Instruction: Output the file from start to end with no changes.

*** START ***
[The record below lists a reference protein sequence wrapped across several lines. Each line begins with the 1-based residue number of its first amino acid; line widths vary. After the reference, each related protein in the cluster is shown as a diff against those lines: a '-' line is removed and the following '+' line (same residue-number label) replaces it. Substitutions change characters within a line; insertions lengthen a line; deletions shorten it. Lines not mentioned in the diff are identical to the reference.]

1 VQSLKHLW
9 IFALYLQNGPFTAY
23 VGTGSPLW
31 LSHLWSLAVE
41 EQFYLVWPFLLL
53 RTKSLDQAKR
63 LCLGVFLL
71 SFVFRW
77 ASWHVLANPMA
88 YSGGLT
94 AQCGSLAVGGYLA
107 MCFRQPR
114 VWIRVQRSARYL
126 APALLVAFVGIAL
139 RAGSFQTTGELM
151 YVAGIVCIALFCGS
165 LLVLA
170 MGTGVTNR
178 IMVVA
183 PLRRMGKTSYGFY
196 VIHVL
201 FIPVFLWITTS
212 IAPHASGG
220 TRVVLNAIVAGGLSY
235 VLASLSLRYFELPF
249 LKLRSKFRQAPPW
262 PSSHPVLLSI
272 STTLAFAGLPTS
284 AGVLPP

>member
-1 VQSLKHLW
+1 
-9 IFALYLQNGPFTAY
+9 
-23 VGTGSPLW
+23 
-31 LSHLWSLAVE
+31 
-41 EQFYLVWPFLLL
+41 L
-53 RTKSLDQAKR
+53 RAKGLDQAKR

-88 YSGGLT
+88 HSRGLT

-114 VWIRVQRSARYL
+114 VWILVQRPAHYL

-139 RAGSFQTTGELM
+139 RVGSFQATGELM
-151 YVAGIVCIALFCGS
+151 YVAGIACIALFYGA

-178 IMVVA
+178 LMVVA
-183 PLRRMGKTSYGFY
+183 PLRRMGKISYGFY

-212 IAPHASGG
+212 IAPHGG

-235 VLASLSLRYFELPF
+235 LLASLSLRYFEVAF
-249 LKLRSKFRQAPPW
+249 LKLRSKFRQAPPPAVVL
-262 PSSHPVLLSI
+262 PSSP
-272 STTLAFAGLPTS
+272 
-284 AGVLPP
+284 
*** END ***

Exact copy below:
[The record below lists a reference protein sequence wrapped across several lines. Each line begins with the 1-based residue number of its first amino acid; line widths vary. After the reference, each related protein in the cluster is shown as a diff against those lines: a '-' line is removed and the following '+' line (same residue-number label) replaces it. Substitutions change characters within a line; insertions lengthen a line; deletions shorten it. Lines not mentioned in the diff are identical to the reference.]

1 VQSLKHLW
9 IFALYLQNGPFTAY
23 VGTGSPLW
31 LSHLWSLAVE
41 EQFYLVWPFLLL
53 RTKSLDQAKR
63 LCLGVFLL
71 SFVFRW
77 ASWHVLANPMA
88 YSGGLT
94 AQCGSLAVGGYLA
107 MCFRQPR
114 VWIRVQRSARYL
126 APALLVAFVGIAL
139 RAGSFQTTGELM
151 YVAGIVCIALFCGS
165 LLVLA
170 MGTGVTNR
178 IMVVA
183 PLRRMGKTSYGFY
196 VIHVL
201 FIPVFLWITTS
212 IAPHASGG
220 TRVVLNAIVAGGLSY
235 VLASLSLRYFELPF
249 LKLRSKFRQAPPW
262 PSSHPVLLSI
272 STTLAFAGLPTS
284 AGVLPP

>member
-1 VQSLKHLW
+1 
-9 IFALYLQNGPFTAY
+9 
-23 VGTGSPLW
+23 
-31 LSHLWSLAVE
+31 
-41 EQFYLVWPFLLL
+41 L
-53 RTKSLDQAKR
+53 RAKGLDQAKR

-88 YSGGLT
+88 HSRGLT

-114 VWIRVQRSARYL
+114 VWILVQRPAHYL

-139 RAGSFQTTGELM
+139 RVGSFQATGELM
-151 YVAGIVCIALFCGS
+151 YVAGIACIALFYGA

-178 IMVVA
+178 LMVVA
-183 PLRRMGKTSYGFY
+183 PLRRMGKISYGFY

-212 IAPHASGG
+212 IAPHGG

-235 VLASLSLRYFELPF
+235 LLASLSLRYFEVAF
-249 LKLRSKFRQAPPW
+249 LKLRSKFRQAPPPAVVL
-262 PSSHPVLLSI
+262 PSSP
-272 STTLAFAGLPTS
+272 
-284 AGVLPP
+284 